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Review: Janet Jackson, 20 Y.O.

It’s a little early to be having a mid-life crisis, isn’t it?

Eric Henderson



Janet Jackson, 20 Y.O.

The “Y.O.” in the title of Janet-née-Jackson’s new album doesn’t let on whether the first letter is plural or singular, whether it’s a noun or an adjective. And it would make all the difference. If it’s truly supposed to stand for “years,” as the album was originally titled before an Internet fan suggested turning it into a terse acronym, then it’s still a forgivable conceit. It’s been two decades since Control brought bubblegum funk together with beats from west of both Detroit and Chicago in Minneapolis, creating a ghetto heaven from a sci-fi soundscape, and it’s one of the few zeitgeist albums I have no qualms celebrating arbitrary anniversaries over. Unfortunately, I fear we’re staring down an album called 20-Year-Old, which is not only a misguided move from a woman twice that age (at least Mimi sounded like a near-40 woman pretending to be 13), but also illustrates everything wrong with Janet’s new direction. (A possible third interpretation, and my personal favorite, is that it’s supposed to be read phonetically: “I’m 20, yo.”)

For starters, 20 Y.O. is the first album Jimmy Jam and Terry Lewis have produced (this time only in part) for Janet having moved from Minneapolis to Los Angeles. As a result, their ice-cold beats have melted into a lugubrious, lukewarm pudding—at under an hour, it still feels almost twice as long as janet. and The Velvet Rope. I don’t know what the album’s co-producer Jermaine Dupri (also the one who keeps Janet’s own private beats hot) thought he meant when he said he wanted 20 Y.O. to sound like an old Human League record, but I’ll readily admit that the evidence on display suggests he was the only one with the foresight to come up with some new old ideas, even if none of them work to Janet’s advantage.

Khia, for example, drops by for a cameo on the album’s second single “So Excited.” “My Neck, My Back (Lick It)” was one of the truly innovative touchstones of our era, but what’s the point of inviting the woman who once demanded “Suck it all til I shake and cum, nigga, make sure I keep bustin’ nuts, nigga” and telling her to “act bad, don’t hurt me” and to repeat the mantra “talk dirty” without actually letting her do it? The grindcore “This Body” brings the fugly with surprising abandon, throwing hissing industrial clatter atop an admirably tuneless dirge (you hardly realize it’s a way-late bid in the chopped n’ screwed sweepstakes until the 16 RPM guest rap drops in). We’re a long way from “The Body That Loves You” here, but Jam and Lewis can’t resist trying to smooth it over for a bridge straight from the “Runaway” playbook. (I like “cute” Janet—a la “Alright,” “When I Think Of You” and “Together Again”—way more than my Slant cohort Sal, but the only thing that makes an ugly face more ugly is trying to put makeup on it.) “Enjoy” is a seamlessly smooth step groove aboard R. Kelly’s “Step In The Name Of Love” boat, but its presence here only makes the likes of “Get It Out Me” and “Roll Witchu” seem all the more opportunistic. In preemptive retrospect, 20 Y.O. should’ve been Janet’s The Cookbook, not her The Cashing Of Mimi’s Reparation Checks.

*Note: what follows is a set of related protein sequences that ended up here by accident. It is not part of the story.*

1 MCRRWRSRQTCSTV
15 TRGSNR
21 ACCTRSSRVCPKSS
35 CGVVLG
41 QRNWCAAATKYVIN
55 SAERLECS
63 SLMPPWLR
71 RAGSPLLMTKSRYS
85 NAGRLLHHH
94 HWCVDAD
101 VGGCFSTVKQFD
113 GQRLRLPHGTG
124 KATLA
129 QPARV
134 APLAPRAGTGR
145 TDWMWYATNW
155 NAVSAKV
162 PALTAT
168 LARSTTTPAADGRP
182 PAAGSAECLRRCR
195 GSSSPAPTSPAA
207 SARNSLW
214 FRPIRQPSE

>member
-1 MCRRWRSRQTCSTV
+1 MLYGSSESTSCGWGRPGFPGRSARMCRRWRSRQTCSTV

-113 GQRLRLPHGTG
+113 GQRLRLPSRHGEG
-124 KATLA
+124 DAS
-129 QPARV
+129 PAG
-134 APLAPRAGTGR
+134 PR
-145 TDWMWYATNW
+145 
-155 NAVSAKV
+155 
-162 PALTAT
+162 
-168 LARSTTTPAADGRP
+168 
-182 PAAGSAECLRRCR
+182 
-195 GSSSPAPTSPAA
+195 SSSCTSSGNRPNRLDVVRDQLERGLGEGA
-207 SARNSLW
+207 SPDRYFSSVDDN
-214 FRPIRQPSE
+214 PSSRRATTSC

But the real desperation that permeates 20 Y.O. isn’t that of a 40-ish woman cutting her age in half simply because, I guess, she also recently cut her weight in half. True, it frequently sounds as though it were the LP equivalent of a come-hither from R&B’s Miss Havisham. But I can’t imagine why we shouldn’t indulge a little age fudging from a woman who could crack walnuts on her abs. No, the album’s desperation is that of a dance icon who once sent one hot track after another to the top of the charts and is now deciding she liked the idea of being at the top of the singles charts better than creating immortal dance music. As blogger Rich Juzwiak suggested earlier this summer when Janet leaked a cover of Debbie Deb’s “Lookout Weekend” and then yanked it (never mind that it would’ve been this album’s best track by default had it been included), there’s a discernible sense of crass capitulation in Janet’s latest career strategies. Yes, dance music in the world of pop has never seen such a nadir since well before disco. That’s why now, more than ever, I’m willing to hold out for a hero.

I don’t necessarily expect a return to the days when, having called Nuyorican Soul the best new album she’d heard back in 1997, she commissioned Masters At Work to remix “Go Deep” for her. Nor do I care to see Janet going the Madonna/ABBA route, which would surely make us all feel 40 years old. But the saddest thing about 20 Y.O. is that Janet’s decision to hedge her bets on an album whose backbone is made up of terrible R&B instead of great dance music (or even the passable club material from her last two albums—“All For You,” the tense, lopsided “You Ain’t Right,” or the underrated, bizarre “Strawberry Bounce”—which, if nothing else, would score pretty damn highly on a curve these days) will very likely pay off. According to the timeline of Slant’s 100 Greatest Dance Songs, modern dance music itself is just barely over 30. It’s a little early to be having a mid-life crisis, isn’t it?

Label: Virgin Release Date: September 24, 2006 Buy: Amazon

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